The current RoI initiative involves Cherry Blossom, always popular in games of Eastern origin (cf Black Desert). There don't seem to be any special mounts or pets although the event vendor is a rabbit in a hat.

I picked up a few cherry blossom petals as I wandered around the impressive capital, Hakanas. I'd flown there on my brilliantly-colored parrot, a seven-day, limited duration mount gifted me for... well, for finding my way to the big city, I think.

In the aforementioned list, Riders of Icarus fell into the "Been meaning to play these again for ages" category. When I wrote that I had a strong feeling it would be sooner rather than later and so it proved.

I patched the game up via Steam yesterday, logged in to find my only character idling in a quest hub not far from the starting area. Within a few moments I was questing mindlessly and enjoying it considerably more than I expected. 

The controls felt familiar. Combat, at low levels at least, seemed extraordinarly straightforward. The scenery was attractive, the wildlife was curious, the experience ticked over. I dinged eight, following the questlines without really following them.

A couple of solo instances flicked past. Some NPC gave me a ride on his griffin. Another lent me a parrot. And then I was flying.

It took me a moment to acclimatize to the controls and then I was home, free in the sky. Hakanas looked impressive enough from the ground but from the air it was laid out beneath me like a fascinating puzzle. I swooped and soared and landed and ran. I took breadcrumb quest after breadcrumb quest until I knew every major square and landmark. I met the King. Somewhere along the way I dinged nine.

Two hours had passed. I hadn't tabbed out once. My mind hadn't wandered. I realised I was thirsty and a little stiff from sitting so long in the same position.

Two years ago I summed the game up like this: "Riders of Icarus is by no means a bad game or a bad MMO but with so many others to choose from I'd struggle to come up with a good reason to play it rather than something with a bit more soul". Nothing I saw or did yesterday changes that fundamental impression, only sometimes "more soul" isn't exactly what I need.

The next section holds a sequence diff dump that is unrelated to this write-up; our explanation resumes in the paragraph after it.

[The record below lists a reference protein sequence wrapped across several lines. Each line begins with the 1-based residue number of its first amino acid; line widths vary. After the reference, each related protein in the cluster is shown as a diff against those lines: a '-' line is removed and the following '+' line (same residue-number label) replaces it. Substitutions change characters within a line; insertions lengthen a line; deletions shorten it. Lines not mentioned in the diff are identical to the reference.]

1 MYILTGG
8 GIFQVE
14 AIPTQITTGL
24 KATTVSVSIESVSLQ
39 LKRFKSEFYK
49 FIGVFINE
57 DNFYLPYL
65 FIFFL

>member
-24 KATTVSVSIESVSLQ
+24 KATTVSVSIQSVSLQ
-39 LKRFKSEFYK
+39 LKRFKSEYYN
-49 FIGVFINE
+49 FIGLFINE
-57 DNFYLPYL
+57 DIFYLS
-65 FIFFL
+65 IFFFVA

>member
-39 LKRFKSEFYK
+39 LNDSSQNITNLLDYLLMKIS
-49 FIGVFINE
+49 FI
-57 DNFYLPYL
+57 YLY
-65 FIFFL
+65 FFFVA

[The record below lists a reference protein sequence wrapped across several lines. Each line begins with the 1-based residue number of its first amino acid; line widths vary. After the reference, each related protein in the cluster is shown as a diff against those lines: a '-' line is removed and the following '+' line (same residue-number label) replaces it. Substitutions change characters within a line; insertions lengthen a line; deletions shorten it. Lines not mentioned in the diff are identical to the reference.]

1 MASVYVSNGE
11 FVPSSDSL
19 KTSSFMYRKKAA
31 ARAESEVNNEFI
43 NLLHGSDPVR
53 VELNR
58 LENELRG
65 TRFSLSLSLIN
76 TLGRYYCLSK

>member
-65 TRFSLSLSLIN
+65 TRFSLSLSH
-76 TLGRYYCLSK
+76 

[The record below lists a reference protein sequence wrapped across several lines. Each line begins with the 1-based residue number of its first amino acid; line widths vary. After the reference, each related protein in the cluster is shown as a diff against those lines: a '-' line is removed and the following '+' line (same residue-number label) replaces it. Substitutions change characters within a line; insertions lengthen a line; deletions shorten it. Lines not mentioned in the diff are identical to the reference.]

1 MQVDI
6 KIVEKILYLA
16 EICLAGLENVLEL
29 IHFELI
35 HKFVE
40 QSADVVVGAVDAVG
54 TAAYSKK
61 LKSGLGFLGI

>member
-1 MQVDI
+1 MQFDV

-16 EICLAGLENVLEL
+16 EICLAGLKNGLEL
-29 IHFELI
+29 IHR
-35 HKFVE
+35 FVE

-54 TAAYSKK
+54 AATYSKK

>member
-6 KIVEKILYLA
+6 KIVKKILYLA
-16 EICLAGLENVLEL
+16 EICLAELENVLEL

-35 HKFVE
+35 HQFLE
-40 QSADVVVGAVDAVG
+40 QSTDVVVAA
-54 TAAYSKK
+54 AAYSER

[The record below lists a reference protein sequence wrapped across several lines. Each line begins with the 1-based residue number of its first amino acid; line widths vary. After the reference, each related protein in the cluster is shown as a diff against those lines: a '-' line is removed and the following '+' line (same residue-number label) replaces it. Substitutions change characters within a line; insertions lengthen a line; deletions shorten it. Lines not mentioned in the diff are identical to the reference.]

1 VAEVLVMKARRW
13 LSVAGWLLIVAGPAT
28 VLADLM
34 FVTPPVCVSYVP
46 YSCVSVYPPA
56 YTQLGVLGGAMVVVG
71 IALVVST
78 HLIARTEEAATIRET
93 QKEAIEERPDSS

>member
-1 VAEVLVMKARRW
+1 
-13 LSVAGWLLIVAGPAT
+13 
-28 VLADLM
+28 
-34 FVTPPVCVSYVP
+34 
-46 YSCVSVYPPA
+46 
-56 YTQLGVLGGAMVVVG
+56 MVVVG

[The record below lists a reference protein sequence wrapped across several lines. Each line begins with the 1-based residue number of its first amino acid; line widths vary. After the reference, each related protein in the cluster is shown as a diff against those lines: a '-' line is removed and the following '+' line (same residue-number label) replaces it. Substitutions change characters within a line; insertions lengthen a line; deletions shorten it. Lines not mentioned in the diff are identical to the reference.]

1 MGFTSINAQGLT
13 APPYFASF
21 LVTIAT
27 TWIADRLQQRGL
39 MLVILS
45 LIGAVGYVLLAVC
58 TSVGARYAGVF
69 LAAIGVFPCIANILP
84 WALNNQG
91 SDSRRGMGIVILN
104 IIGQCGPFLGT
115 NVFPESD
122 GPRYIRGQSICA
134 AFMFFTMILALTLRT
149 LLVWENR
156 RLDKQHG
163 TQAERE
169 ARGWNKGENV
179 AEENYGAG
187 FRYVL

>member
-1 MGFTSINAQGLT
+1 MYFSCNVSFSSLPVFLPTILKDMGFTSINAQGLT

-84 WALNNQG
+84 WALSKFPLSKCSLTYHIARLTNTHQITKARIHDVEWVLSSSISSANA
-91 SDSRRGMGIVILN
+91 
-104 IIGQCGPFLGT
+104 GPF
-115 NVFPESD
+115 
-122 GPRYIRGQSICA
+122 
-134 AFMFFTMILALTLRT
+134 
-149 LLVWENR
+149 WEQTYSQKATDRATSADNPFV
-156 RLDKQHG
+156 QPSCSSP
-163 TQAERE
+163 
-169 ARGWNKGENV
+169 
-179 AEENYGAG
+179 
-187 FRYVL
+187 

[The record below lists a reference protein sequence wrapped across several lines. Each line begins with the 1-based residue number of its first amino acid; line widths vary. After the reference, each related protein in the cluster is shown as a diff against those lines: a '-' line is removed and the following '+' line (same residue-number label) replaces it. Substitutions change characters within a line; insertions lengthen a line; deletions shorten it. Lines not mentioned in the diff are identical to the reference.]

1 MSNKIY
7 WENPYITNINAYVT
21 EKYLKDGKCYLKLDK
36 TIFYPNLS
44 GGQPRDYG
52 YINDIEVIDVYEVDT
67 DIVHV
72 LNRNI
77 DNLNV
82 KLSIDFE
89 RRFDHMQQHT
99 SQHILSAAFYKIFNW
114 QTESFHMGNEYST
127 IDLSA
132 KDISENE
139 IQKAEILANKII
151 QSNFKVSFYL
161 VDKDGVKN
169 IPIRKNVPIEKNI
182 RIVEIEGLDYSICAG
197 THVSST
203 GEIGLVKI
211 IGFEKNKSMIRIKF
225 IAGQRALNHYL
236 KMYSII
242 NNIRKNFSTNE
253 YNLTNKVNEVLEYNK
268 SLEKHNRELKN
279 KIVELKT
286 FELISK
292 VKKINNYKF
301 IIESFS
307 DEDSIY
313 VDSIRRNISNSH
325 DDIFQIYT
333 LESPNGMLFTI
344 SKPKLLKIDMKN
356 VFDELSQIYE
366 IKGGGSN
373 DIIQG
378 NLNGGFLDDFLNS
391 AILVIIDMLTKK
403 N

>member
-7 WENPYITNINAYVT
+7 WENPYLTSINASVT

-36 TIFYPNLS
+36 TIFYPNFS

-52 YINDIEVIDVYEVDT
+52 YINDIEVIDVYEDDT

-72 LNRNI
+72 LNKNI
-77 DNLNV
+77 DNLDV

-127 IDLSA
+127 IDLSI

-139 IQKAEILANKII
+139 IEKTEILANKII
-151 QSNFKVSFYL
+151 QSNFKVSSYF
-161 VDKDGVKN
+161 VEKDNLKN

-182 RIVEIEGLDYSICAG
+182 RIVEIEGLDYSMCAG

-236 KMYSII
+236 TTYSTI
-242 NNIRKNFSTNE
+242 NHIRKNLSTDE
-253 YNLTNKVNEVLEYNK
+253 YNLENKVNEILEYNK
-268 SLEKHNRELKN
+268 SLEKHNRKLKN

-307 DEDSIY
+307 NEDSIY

Sometimes I just want to fly.

Saturday, June 15, 2019

I Am The Fox : WoW, New World

Massively OP may have struggled to come up with half a dozen topics I cared about over the ten days I was away but they made up for it this morning with a 33% hit rate on the overnights. I woke up to two items of interest: Amazon Games is apparently retrenching already, despite not even having a single game in production, while World of Warcraft might be adding foxes to the roster of playable races.

I'd like to avoid MOP-bashing at this point. The site is what it is.As with late-period capitalism, which it uncannily resembles, there's little point in wailing and whining. It's what we have so we're just going to have to make the best of it. Even so, the way positives so routinely turn into negatives, if not in the headlines or the body of the pieces, then in the comments is depressing.

When we hear about game studios dropping staff, closing departments and shuttering games it almost always reflects difficulties with the finances. In the case of Amazon I would think we could safely discard any such concerns. If the press release states

"These moves are the result of regular business planning cycles where we align resources to match evolving, long-range priorities"

then I think we can take it at face value. When they go on to say the moves will

"...allow us to prioritize development of New World, Crucible, and new unannounced projects"
 we should probably feel re-assured, optimistic, even excited, rather than piling on the doom and gloom.

So far, Amazon seem to have been following an exemplary path in their foray into game development. They aren't rushing unfinished games to market. They aren't asking anyone to pay to test their experiments. They would appear to be running a professional operation, adequately funded for the medium and long term, operating under solid project management.

If they have slipped at all, I would say it might be in the tightness of New World's NDA. My feeling is that, had alpha testers been allowed to express an opinion of the lengthy alpha process and share some of their experiences - and screenshots - the general level of anticipation for the game would be very high indeed.

I'm still by no means sure that New World will be a game I, personally, want to play long-term but I feel fairly confident that, when it finally comes to market, it will be polished, professional and coherent in a way few other major releases have been in the last few years. That it has been taken back behind closed doors for more intense work by a re-focused team seems to me to make that outcome even more likely.

Blizzard used to be a byword for the same level of well-funded professionalism in the gaming industry. That crown has slipped a little in recent times following a number of mis-steps and muddled decisions.  

WoW isn't the be-all and end-all of the Blizzard empire, of course, but even diminished as it is, it remains a behemoth, both in the genre and in the company's portfolio. The late-summer launch of Classic will see WoW back at the very top of the news cycle and, most likely, the sales charts. Meanwhile, over in the Live game, something is stirring.

There was a leak yesterday concerning the rumored "Level Squish". A poll went out by email to some subscribers. It included the question
“Are you aware that the maximum level of 120 will be reduced in the future (ie Level Squish)?”